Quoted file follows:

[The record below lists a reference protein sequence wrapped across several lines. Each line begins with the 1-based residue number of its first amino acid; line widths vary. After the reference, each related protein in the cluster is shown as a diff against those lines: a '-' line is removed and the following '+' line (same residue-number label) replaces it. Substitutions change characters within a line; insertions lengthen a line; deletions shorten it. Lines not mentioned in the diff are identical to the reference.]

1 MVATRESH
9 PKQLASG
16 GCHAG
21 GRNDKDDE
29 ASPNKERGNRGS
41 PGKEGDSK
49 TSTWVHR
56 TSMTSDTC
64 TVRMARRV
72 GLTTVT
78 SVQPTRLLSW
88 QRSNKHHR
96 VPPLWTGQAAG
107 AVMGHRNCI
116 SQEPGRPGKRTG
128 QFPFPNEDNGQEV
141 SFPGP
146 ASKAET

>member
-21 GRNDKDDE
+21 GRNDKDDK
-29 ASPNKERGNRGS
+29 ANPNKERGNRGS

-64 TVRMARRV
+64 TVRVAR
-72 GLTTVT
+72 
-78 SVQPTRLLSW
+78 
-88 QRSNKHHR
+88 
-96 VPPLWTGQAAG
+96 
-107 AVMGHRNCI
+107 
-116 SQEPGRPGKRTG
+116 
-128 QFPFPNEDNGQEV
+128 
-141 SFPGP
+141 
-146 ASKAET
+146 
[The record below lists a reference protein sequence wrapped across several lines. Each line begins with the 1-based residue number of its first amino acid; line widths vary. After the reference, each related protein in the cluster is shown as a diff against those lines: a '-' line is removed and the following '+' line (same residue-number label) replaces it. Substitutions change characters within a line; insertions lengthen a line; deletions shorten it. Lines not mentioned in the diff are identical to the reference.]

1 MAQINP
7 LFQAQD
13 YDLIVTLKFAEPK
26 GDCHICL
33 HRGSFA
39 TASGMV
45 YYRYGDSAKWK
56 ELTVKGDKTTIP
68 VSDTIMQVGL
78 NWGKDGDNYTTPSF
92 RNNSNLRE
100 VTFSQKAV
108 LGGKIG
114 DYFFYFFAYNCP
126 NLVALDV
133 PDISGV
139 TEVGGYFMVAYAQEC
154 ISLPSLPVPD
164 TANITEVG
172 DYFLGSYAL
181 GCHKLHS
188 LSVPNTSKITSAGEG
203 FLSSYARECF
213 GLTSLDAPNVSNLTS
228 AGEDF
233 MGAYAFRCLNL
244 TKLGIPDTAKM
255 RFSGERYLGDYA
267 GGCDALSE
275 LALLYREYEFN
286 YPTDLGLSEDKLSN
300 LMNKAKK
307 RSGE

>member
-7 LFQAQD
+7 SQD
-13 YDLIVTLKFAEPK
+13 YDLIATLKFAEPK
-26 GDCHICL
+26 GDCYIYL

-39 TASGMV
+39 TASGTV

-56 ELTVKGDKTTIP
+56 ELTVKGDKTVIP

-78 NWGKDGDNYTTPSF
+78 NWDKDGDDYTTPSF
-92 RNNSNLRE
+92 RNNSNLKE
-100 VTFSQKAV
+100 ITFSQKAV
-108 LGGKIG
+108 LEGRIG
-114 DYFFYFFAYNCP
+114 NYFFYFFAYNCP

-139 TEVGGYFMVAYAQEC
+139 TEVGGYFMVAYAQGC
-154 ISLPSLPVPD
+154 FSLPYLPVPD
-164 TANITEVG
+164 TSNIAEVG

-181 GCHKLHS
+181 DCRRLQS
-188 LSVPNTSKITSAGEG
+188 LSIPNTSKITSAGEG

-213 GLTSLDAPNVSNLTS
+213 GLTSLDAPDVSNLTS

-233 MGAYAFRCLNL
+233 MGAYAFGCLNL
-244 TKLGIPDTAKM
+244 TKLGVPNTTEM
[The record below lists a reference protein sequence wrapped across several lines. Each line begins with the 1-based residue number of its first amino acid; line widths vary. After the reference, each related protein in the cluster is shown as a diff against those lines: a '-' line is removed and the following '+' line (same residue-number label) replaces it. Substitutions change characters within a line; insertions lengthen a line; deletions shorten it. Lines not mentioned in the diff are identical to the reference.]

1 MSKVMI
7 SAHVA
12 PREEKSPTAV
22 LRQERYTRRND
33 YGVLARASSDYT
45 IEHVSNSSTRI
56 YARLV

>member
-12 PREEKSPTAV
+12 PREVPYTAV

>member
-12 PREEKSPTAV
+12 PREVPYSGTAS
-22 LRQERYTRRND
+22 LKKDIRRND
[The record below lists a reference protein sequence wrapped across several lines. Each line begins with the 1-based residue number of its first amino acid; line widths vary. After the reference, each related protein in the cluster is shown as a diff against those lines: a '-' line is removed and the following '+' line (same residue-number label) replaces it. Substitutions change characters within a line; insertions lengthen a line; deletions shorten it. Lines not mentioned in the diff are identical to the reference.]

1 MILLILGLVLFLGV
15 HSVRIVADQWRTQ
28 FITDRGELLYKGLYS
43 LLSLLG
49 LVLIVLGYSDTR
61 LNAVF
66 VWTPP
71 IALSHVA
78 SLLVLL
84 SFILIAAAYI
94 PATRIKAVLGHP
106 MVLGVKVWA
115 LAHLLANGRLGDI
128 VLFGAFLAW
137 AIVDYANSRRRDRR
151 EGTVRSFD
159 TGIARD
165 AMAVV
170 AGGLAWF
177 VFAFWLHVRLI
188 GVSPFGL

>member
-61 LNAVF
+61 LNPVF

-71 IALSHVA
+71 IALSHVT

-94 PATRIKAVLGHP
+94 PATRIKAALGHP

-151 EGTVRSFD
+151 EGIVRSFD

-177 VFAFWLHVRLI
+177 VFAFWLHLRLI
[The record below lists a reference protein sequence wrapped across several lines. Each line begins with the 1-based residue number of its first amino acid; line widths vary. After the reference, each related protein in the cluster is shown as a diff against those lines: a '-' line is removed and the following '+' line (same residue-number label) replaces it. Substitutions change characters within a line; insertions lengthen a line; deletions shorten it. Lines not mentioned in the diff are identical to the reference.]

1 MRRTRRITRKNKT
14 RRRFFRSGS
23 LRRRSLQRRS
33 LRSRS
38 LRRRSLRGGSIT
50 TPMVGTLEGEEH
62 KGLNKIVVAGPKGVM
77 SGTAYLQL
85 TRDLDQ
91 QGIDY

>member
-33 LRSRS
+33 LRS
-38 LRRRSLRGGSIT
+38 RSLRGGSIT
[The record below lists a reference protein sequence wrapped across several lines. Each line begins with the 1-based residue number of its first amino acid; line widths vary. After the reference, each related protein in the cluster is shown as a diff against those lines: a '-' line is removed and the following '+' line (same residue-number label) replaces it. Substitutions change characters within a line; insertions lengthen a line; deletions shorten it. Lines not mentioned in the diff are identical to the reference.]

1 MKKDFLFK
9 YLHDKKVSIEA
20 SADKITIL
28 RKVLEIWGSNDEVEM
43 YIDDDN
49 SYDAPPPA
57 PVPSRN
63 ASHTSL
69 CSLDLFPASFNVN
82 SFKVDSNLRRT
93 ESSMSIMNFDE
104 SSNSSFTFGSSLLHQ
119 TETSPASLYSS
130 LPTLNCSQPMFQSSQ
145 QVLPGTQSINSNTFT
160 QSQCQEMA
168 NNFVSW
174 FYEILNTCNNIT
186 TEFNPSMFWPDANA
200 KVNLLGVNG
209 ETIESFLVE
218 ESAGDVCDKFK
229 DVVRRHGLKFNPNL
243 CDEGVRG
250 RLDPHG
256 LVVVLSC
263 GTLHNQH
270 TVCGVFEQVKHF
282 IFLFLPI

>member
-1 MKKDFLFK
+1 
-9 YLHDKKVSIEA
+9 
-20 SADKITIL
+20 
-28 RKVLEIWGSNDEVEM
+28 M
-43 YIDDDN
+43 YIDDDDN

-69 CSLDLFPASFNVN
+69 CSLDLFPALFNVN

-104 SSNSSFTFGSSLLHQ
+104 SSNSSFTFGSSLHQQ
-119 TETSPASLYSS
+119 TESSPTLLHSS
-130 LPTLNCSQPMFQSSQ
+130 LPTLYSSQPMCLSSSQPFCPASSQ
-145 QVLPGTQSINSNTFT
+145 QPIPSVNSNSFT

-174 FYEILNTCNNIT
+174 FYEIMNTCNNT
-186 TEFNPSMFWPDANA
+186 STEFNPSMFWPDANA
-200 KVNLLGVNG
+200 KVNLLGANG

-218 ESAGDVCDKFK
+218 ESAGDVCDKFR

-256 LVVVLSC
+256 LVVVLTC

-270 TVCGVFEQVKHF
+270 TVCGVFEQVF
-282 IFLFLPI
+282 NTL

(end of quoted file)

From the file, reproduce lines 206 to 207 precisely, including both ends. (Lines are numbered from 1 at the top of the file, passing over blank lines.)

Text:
250 RLDPHG
256 LVVVLSC